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BSEE issues gas release hazards guidance

Written by  OE Staff Friday, 05 January 2018 13:41

The US Bureau of Safety and Environmental Enforcement (BSEE) has issued a safety alert regarding gas release hazards, following a compliance and incident data review that turned up 31 incidents by 14 operators in the Gulf of Mexico.

Photo from BSEE.

During the same time frame, 36 gas release incidents of non-compliance were issued by BSEE. To battle future incidents and compliance issues, the agency  developed a protocol to conduct targeted gas release performance-based risk inspections on 26 production platforms and 10 well operations in the GoM region over a two-day period.

The inspection showed that 17% of facilities involved had documented oil or gas accumulation. Eight of 36 facilities (22%) had a non-operable gas detector, no process implemented for calibrating devices, failed a bump test or had no documentation on the frequency and/or results of inspection.

The good news, BSEE found, that the facilities inspected had no issues identified by BSEE's staff on excessive temperatures. Most observed that high temperature areas were well insulated and out of human reach.

However, one facility had an outdated electrical classification drawing, and very few facilities had warning signs to address area classification. Most signs focused on person protective equipment, BSEE staff observed.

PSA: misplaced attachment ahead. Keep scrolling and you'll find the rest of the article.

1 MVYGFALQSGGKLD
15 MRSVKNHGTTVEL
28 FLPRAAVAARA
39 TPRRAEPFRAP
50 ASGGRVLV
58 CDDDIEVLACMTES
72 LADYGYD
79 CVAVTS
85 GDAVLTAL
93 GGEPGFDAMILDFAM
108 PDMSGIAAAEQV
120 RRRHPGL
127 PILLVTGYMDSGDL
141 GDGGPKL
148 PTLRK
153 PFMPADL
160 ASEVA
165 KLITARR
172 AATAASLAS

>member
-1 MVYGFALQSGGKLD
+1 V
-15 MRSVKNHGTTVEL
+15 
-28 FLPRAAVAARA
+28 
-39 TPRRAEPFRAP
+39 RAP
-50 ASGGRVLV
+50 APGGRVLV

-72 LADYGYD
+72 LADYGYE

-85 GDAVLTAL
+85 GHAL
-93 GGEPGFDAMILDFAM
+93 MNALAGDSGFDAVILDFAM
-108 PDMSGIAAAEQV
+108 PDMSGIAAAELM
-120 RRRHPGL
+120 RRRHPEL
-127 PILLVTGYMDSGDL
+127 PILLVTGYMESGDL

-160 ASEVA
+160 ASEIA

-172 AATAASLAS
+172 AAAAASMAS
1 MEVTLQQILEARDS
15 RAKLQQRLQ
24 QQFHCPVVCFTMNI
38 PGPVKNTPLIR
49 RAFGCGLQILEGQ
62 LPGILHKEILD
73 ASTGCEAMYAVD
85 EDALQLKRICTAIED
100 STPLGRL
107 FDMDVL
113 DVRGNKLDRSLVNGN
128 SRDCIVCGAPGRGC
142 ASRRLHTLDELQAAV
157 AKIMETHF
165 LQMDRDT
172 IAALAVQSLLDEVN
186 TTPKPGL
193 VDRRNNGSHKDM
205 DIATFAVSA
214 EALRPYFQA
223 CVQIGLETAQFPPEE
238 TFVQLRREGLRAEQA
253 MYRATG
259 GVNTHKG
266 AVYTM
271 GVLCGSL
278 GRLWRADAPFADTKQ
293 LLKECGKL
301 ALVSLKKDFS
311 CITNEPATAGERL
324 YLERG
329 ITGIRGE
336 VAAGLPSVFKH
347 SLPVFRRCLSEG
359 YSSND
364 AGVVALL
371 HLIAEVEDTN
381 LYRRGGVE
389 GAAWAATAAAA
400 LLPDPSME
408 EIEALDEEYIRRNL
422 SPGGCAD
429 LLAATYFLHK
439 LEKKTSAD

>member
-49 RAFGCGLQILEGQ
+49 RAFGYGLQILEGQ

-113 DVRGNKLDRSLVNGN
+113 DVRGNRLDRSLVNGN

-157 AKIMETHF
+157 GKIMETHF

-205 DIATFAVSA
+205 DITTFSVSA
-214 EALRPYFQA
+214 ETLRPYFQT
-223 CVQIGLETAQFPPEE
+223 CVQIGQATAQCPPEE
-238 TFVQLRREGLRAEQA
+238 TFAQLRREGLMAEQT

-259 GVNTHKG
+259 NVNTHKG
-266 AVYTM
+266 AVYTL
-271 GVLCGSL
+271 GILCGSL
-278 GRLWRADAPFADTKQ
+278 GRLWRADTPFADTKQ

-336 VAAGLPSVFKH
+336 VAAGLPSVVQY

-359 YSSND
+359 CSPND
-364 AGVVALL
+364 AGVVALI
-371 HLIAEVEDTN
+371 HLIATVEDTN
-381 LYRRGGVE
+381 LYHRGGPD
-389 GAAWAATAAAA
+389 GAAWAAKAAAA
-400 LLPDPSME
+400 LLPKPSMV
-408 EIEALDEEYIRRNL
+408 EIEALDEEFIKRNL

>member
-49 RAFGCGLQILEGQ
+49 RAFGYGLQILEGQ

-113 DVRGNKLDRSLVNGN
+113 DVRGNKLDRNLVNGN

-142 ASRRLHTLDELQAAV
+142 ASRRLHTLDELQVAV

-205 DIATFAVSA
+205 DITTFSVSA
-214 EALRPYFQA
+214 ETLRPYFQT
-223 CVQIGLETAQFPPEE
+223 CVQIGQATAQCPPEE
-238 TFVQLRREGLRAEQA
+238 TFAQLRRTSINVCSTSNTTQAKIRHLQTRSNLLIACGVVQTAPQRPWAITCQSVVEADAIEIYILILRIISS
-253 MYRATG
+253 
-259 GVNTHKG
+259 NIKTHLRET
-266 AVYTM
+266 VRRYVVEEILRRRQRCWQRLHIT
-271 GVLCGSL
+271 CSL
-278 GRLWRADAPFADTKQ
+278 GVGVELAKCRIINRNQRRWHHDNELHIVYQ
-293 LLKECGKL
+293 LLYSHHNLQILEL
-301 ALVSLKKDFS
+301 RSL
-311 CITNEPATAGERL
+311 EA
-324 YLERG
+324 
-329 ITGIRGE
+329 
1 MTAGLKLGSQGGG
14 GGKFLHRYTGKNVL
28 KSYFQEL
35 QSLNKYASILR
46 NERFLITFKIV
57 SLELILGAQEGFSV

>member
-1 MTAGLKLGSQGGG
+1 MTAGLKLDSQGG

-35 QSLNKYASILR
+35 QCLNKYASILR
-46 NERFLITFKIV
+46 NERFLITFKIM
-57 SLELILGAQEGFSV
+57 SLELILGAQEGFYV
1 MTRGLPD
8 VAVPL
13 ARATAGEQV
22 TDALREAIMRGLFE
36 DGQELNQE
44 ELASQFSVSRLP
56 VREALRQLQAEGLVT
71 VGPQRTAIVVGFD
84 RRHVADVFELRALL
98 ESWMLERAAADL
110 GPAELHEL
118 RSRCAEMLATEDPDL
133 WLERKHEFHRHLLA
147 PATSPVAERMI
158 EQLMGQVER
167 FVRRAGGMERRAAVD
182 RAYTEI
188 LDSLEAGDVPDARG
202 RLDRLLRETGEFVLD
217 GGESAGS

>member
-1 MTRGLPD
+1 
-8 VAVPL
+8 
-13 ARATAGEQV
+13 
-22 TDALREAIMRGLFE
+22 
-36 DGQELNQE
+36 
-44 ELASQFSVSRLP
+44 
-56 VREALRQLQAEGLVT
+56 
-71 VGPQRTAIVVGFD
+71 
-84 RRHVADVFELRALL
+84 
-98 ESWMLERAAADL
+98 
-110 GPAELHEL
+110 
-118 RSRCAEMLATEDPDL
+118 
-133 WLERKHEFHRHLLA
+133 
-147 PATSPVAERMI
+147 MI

BSEE said that the inspections suggest that operators’ safe work practices do not fully cover pressurized welding enclosures, and are not readily available to offshore personnel. Bridging documents with contractors need to be evaluated to ensure personnel fulfill obligations.

Additionally, BSEE said job safety analyses overall met the intent of Subpart S; however, multiple job safety analyses had potential noncompliance with 30 CFR 250.1911 or 250.1928. BSEE identified multiple facilities that lacked evidence of personnel training in gas detection.

“With the data we are capturing, it makes sense for us to analyze the information and look for opportunities to improve safety,” explained Lars Herbst, BSEE Gulf of Mexico Region Director. “Because gas releases can be significant safety risks, BSEE selected those incidents, developed a protocol for those inspections and conducted those targeted inspections during the pilot.”

BSEE recommends that operators develop and implement daily and weekly inspection protocol to check for common gas releases based on incident data (float cells, thief hatches, produced water treatment units, etc.). BSEE advises that operators work with original equipment manufacturers for gas detectors to develop and implement monthly, quarterly, and annual inspection protocol for handheld detectors on facilities. In particular, BSEE suggests the inspection include documenting dates of inspection, name and position of the person conducting the inspection, the signature of who performed the test, the serial number or other identifying information of the equipment and a description of the test performed.

Additionally, BSEE suggests operators review all safe work practices associated with gas detection and verify that they are available to all employees involved in the operations and reflect current practices. Operators should also meet with gas detector original equipment manufacturers, production contractors, and drilling contractors to develop minimal training requirements for day-to-day operations.

Finally, operators must verify that all responsible company personnel and contractors are trained in the work practices necessary to understand and perform their jobs in a safe and environmentally sound manner.

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